With the FIFA World Cup taking place in South Africa, here at Soccer AM/MW, we wanted to follow proceedings in our own way.
With our remit to cover life in the Football and Non Leagues, in that spirit, we decided to follow the fortunes of the players from the lower leagues competing in Africa.
We made note of the progress of the players individually - and their respective countries - as the tournament went on.
From 11 players representing seven different countries, who would be the last left standing?
Host nation South Africa, captained by Portsmouth's Aaron Mokoena, had a mixed tournament. A win, a draw, and a loss saw them become the first hosts to fail to progress past the group stage.
A memorable win over France - only their second ever win at a World Cup - was some consolation though.
Nigeria were another African side who featured Football League players. However, the Super Eagles failed to live up to their name.
Lars Lagerback's side earned just a single point from a 2-2 draw with South Korea as they crashed out at the first hurdle. On the way they had managed to throw away a 1-0 lead over Greece to lose 2-1.
Group C, which featured England, had two countries with Football League players. Algeria failed to score as they registered just one draw in a disappointing campaign.
However, they did manage to record their first ever clean sheet at the World Cup, as they held England to a 0-0 draw in an embarrassing game for the Three Lions.
The USA fared better though. A win over Algeria and draws with Slovenia and England helped them win their group with five points
They eventually went down in the last-16. However, it had been a valiant effort from Bob Bradley's team - who often had to come from behind in games.
Australia got their campaign off to a nightmare start as they lost 4-0 to Germany. The Socceroos appeared to be ready for an early flight home, but showed real guts in their next two group games.
Four points, including a fine 2-1 win over Serbia put them in contention for the last-16, but their poor goal difference eventually saw them edged out from making the knock out phase.
With three players, New Zealand put up a good fight in only their second World Cup.
A last gasp equaliser against Slovakia earned them their first ever World Cup point. They then pulled off a major shock as they held defending Champions Italy to a 1-1 draw.
Their final match ended in a 0-0 stalemate with Paraguay, which saw them join an unfortunate group of five other teams to have gone out of a World Cup despite remaining unbeaten.
However, for us, it was Ghana - and Portsmouth midfielder Kevin Prince-Boateng - who were the real stars.
They made it all the way through to the quarter finals. Here's the tale of how our man - and the Black Stars - made Africa proud.
We began with eleven, until we were left with just one. Ultimately, the man called Prince reigned over all the others, as he helped Ghana through to the last eight of the World Cup.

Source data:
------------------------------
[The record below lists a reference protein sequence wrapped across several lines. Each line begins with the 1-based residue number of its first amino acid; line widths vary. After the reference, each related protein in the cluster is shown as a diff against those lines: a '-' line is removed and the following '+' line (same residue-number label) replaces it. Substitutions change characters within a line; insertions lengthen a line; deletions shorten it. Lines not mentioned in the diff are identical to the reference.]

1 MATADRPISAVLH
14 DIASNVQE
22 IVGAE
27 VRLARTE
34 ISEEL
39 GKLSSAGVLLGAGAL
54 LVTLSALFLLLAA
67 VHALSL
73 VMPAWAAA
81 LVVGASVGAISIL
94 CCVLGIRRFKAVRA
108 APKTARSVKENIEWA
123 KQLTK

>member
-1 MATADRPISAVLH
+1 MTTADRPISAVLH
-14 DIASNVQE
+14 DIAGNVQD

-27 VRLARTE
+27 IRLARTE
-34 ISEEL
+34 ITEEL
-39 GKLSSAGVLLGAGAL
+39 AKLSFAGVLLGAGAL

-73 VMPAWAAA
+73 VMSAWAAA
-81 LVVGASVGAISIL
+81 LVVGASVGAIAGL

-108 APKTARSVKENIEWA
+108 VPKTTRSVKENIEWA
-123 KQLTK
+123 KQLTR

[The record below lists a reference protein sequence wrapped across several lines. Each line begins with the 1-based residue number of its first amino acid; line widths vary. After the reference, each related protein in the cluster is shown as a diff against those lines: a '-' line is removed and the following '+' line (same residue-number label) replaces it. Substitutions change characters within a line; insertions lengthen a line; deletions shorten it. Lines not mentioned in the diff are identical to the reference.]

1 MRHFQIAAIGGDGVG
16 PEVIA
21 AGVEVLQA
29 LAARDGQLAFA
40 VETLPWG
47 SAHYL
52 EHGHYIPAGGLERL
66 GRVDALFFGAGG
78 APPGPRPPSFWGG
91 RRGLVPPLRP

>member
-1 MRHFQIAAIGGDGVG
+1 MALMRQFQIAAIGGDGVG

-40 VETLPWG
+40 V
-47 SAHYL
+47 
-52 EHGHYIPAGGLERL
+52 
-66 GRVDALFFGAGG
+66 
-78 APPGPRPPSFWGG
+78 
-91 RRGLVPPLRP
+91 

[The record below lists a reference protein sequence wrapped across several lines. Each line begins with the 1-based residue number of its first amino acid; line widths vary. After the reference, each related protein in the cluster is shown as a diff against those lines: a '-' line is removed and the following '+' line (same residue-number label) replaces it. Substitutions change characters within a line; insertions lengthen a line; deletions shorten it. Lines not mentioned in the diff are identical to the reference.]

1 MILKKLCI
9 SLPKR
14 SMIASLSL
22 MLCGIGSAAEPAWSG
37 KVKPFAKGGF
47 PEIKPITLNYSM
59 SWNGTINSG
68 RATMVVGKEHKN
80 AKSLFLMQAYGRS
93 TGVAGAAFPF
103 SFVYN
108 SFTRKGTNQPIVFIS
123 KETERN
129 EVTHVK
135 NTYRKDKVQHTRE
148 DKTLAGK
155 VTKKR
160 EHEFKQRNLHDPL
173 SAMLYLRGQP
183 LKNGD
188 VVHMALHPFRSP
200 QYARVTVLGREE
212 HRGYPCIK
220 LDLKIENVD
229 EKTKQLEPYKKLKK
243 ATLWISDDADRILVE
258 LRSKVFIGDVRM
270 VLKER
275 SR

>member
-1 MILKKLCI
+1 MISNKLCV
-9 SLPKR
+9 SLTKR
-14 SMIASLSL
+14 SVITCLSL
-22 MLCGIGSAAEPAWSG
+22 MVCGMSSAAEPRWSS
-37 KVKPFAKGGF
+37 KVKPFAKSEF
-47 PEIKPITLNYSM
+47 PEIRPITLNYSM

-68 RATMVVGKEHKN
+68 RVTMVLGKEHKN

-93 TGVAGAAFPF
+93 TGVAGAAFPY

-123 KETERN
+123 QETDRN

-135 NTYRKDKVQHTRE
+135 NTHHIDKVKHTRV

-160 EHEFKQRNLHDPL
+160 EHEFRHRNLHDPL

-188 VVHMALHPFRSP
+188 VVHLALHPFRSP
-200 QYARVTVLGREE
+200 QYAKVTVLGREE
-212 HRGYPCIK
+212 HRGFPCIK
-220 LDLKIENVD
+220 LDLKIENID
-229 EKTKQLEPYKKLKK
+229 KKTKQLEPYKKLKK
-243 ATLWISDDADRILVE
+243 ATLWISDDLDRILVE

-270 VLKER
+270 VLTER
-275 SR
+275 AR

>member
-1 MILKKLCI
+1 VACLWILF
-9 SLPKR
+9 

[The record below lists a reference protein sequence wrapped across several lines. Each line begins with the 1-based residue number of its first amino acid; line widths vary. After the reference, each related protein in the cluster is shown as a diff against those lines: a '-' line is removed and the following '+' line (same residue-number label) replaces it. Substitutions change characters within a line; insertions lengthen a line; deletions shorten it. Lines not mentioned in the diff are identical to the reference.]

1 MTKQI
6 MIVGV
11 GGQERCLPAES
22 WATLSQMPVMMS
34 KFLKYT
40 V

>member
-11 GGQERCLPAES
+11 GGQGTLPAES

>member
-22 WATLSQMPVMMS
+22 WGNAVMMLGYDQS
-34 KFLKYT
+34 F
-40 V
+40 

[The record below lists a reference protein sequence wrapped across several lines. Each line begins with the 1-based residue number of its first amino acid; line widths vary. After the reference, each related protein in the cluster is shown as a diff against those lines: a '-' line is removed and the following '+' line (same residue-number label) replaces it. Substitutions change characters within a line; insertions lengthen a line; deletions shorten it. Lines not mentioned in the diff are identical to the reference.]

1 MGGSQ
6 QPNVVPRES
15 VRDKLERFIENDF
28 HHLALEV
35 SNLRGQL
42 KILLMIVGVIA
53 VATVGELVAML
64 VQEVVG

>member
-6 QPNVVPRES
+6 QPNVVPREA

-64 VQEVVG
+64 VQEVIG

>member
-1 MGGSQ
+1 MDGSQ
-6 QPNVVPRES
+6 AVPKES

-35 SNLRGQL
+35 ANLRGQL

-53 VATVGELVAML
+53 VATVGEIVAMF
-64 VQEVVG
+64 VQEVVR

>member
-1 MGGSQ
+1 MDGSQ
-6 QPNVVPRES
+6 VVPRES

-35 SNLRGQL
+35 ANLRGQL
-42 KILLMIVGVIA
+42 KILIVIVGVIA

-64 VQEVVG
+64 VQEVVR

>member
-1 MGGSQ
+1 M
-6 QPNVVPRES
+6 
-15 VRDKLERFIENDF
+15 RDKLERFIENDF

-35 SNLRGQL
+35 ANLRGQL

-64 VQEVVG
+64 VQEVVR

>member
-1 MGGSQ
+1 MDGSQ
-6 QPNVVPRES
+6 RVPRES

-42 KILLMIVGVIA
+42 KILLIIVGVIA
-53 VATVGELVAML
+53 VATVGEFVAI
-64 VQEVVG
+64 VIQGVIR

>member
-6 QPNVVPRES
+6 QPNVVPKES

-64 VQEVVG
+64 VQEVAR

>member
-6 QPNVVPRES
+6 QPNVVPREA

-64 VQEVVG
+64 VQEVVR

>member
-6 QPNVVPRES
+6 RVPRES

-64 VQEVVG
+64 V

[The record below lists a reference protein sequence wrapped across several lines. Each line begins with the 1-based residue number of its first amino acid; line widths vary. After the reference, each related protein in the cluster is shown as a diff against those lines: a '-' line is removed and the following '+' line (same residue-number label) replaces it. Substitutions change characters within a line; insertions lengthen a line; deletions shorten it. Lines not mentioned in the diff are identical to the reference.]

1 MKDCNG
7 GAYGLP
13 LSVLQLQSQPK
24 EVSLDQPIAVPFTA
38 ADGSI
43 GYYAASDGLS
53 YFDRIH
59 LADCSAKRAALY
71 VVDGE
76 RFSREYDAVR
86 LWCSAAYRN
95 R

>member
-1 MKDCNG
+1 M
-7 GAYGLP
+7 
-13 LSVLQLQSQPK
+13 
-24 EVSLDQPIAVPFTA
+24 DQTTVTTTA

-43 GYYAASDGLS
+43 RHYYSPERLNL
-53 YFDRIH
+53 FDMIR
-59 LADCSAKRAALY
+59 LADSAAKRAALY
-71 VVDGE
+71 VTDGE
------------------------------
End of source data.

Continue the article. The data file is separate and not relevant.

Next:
The Portsmouth midfielder was a key member of his side as, in only their second ever appearance, Ghana equalled the best ever performance by an African side in the World Cup.
Ultimately, Ghana's dream of reaching the semi finals ended in controversy and bitter disappointment against Uruguay. However, they did their own people, their continent, and the 2010 World Cup proud.
Prince-Boateng was central to that run. Operating in the centre of midfield, he was given licence to get forward and create chances by coach Milovan Rajevac.
That positivity in midfield was rewarded in Ghana's opening match against Serbia. Their opponents tried to stifle the game - content with a point - but the Ghanaians persistence paid off when they won - and converted - a late penalty.
It was not Boateng's finest performance, but he played a greater role in their next match against Australia.
Although they only drew 1-1, his driving runs and eye for a pass made him the man most likely to find a way through a determined 10-man Aussie side.
Defeat in their third and final game, against Germany, saw them drop to second in the group - but still progress into the knockout stage.
Having achieved the same thing in 2006, Ghana's progression saw them equal Nigeria's record of twice making it into the last-16 of a World Cup.
They were pitted against the USA - who they had beaten in their group in 2006 - in Rustenburg in what turned out to be an historic night. Boateng himself got proceedings off to a perfect start.
A surging run from the half way line ended with him drilling a low shot past Tim Howard in the American goal to give Ghana the lead.
A second half leveller for the States pushed the game into extra time - where Asamoah Gyan scored the winner for Ghana.
Despite their failure on penalties in the quarter finals, Ghana's run still made them Africa's most successful ever country in the history of the World Cup - with one last-16 finish and one quarter final appearance.
Who knows how far Prince-Boateng and this young Ghana team will do in four years time in Brazil? One thing is for sure though - after his performances in South Africa, Portsmouth will do well to hold onto their crown Prince.